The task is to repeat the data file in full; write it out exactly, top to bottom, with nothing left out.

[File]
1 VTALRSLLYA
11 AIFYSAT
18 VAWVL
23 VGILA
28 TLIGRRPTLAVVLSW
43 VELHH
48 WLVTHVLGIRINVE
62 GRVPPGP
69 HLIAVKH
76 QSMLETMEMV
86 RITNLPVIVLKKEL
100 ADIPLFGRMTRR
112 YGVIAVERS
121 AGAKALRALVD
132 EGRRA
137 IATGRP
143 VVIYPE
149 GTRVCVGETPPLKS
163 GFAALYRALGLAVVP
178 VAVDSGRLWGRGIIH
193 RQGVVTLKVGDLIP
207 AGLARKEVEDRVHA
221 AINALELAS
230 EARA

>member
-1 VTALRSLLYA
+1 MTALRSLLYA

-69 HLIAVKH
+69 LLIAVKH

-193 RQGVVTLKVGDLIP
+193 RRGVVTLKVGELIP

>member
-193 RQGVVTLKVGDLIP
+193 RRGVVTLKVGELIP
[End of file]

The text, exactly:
1 VTALRSLLYA
11 AIFYSAT
18 VAWVL
23 VGILA
28 TLIGRRPTLAVVLSW
43 VELHH
48 WLVTHVLGIRINVE
62 GRVPPGP
69 HLIAVKH
76 QSMLETMEMV
86 RITNLPVIVLKKEL
100 ADIPLFGRMTRR
112 YGVIAVERS
121 AGAKALRALVD
132 EGRRA
137 IATGRP
143 VVIYPE
149 GTRVCVGETPPLKS
163 GFAALYRALGLAVVP
178 VAVDSGRLWGRGIIH
193 RQGVVTLKVGDLIP
207 AGLARKEVEDRVHA
221 AINALELAS
230 EARA

>member
-1 VTALRSLLYA
+1 MTALRSLLYA

-69 HLIAVKH
+69 LLIAVKH

-193 RQGVVTLKVGDLIP
+193 RRGVVTLKVGELIP

>member
-193 RQGVVTLKVGDLIP
+193 RRGVVTLKVGELIP